The Last Strike: Evaluating the Distortionary Effect of Career Incentives on Taxation in China

37 Pages Posted: 23 Jul 2019 Last revised: 28 Jul 2019

See all articles by Arthur Yu

Arthur Yu

University of Chicago - Department of Political Science

Zeren Li

Duke University

Date Written: July 21, 2019

Abstract

This paper analyzes the distortionary effect of political career incentives on fiscal extraction. We argue that competitive promotion tournaments distort public officials’ career incentives, leading to excessive tax extraction efforts. We empirically estimate the magnitude of distortion by exploiting two institutional designs for political selection in China: the age threshold for promotion and regulated term limits. We find that a promotion tournament becomes more intense when prefectural party leaders enter their last promotion-eligible term (at 50-55 years old). Given fierce competition for career advancement, prefectural party leaders extract excessive fiscal revenue to demonstrate their competence, but they do not enhance economic performance or redistribution efforts.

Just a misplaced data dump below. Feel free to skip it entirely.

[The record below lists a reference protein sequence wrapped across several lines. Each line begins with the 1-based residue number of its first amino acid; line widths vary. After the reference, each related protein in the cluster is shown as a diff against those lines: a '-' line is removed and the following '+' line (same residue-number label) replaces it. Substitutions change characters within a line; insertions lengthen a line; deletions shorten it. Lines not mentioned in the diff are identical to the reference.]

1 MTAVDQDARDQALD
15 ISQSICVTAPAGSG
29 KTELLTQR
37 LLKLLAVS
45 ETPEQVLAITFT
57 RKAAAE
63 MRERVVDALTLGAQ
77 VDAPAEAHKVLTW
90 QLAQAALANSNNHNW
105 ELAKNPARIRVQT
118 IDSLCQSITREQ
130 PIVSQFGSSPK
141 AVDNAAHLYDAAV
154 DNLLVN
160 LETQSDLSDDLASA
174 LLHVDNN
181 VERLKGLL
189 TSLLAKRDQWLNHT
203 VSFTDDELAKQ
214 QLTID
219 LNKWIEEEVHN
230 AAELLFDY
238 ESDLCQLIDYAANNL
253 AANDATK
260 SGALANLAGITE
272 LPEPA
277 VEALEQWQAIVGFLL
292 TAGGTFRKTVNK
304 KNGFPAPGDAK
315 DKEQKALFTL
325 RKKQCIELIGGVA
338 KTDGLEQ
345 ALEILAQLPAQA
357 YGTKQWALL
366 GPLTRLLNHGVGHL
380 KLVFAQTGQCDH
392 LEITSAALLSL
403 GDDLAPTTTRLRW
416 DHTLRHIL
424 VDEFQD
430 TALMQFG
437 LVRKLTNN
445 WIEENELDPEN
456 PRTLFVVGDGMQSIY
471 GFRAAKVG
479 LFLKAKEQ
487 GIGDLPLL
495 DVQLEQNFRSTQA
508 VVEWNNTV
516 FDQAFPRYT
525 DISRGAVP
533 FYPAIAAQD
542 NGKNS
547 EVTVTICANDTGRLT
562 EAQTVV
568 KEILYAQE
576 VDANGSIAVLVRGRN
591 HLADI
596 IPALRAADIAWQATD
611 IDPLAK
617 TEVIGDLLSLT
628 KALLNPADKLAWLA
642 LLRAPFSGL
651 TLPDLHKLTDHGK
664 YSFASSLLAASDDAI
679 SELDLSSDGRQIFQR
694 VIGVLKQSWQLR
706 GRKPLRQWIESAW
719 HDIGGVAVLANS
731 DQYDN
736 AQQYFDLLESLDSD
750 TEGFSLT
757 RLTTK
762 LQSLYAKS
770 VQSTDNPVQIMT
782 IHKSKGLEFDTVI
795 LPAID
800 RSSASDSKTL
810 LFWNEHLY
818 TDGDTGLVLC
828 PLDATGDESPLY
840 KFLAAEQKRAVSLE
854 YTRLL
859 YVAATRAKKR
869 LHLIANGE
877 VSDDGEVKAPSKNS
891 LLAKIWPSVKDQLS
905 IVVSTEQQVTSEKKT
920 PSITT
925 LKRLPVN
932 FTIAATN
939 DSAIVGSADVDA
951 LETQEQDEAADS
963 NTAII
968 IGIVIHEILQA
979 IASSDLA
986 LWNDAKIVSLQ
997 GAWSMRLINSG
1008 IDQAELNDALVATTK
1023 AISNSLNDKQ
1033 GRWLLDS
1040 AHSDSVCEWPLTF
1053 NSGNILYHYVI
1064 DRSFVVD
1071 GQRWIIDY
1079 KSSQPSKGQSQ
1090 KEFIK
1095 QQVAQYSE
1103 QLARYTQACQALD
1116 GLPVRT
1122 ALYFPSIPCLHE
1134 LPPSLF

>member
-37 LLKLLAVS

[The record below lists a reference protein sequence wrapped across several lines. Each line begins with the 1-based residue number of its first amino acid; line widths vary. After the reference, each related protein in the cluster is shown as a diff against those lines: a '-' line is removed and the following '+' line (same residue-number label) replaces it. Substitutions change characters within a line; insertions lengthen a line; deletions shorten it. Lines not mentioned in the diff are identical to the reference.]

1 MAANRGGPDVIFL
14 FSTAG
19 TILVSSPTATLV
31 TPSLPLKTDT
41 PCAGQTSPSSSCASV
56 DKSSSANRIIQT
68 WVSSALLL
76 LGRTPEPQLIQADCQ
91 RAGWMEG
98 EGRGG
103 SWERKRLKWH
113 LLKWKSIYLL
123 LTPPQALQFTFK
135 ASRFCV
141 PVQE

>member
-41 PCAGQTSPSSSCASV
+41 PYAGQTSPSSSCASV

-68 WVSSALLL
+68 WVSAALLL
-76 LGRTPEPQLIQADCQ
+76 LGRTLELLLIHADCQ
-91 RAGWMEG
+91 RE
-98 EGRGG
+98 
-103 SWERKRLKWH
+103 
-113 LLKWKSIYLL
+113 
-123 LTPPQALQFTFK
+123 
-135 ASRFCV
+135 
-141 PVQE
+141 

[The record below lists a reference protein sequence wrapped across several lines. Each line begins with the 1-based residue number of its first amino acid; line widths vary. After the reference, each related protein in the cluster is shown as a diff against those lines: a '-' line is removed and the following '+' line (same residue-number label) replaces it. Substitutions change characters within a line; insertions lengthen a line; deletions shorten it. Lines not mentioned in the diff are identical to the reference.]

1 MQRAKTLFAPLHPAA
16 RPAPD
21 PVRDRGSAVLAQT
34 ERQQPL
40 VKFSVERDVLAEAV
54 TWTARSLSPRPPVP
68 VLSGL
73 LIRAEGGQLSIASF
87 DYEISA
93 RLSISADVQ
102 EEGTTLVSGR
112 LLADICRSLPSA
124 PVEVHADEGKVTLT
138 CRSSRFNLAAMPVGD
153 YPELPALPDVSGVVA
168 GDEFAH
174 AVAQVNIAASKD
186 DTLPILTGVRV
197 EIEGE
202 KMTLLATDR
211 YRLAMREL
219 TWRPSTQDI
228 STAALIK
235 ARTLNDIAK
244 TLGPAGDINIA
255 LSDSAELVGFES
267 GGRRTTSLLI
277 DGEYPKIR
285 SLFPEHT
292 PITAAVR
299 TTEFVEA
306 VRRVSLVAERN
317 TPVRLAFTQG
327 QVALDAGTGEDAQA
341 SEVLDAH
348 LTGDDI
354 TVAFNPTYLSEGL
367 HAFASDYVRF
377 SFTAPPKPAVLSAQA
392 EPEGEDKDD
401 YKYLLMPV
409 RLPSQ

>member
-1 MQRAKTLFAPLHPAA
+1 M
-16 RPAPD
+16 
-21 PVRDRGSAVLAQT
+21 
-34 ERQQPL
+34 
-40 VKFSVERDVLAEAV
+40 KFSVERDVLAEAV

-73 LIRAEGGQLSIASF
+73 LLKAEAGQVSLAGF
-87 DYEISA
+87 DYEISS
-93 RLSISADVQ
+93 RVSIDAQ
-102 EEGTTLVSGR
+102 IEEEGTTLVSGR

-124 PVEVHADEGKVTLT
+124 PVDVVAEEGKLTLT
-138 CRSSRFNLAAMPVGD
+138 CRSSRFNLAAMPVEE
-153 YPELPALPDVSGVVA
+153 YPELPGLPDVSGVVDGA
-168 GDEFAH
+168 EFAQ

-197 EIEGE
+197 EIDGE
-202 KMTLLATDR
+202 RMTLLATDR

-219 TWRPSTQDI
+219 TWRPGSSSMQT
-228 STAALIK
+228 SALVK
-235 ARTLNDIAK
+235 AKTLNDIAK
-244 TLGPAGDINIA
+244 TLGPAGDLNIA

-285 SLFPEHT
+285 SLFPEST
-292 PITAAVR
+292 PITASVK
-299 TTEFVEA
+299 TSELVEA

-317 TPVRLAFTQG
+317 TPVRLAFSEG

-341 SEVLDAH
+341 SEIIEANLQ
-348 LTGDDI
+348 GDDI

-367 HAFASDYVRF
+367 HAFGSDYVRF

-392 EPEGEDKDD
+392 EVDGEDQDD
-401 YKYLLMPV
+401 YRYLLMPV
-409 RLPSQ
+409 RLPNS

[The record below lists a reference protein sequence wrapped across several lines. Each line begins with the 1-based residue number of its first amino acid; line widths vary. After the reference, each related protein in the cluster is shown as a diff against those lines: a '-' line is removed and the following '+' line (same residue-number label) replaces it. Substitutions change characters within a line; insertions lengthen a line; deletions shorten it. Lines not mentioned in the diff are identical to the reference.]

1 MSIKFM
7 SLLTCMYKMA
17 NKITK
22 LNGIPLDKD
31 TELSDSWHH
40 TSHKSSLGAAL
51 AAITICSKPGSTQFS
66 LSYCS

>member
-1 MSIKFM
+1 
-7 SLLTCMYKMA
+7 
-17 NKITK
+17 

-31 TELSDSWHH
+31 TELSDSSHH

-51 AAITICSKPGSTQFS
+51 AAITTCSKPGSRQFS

Keywords: Career Incentive, Fiscal Extraction, Regression Discontinuity Design

Suggested Citation

Yu, Zeyang and Li, Zeren, The Last Strike: Evaluating the Distortionary Effect of Career Incentives on Taxation in China (July 21, 2019). Available at SSRN: https://ssrn.com/abstract=3423451 or http://dx.doi.org/10.2139/ssrn.3423451

Zeyang Yu (Contact Author)

University of Chicago - Department of Political Science ( email )

1101 East 58th Street
Chicago, IL 60637
United States

Zeren Li

Duke University ( email )

Durham, NC 27708
United States

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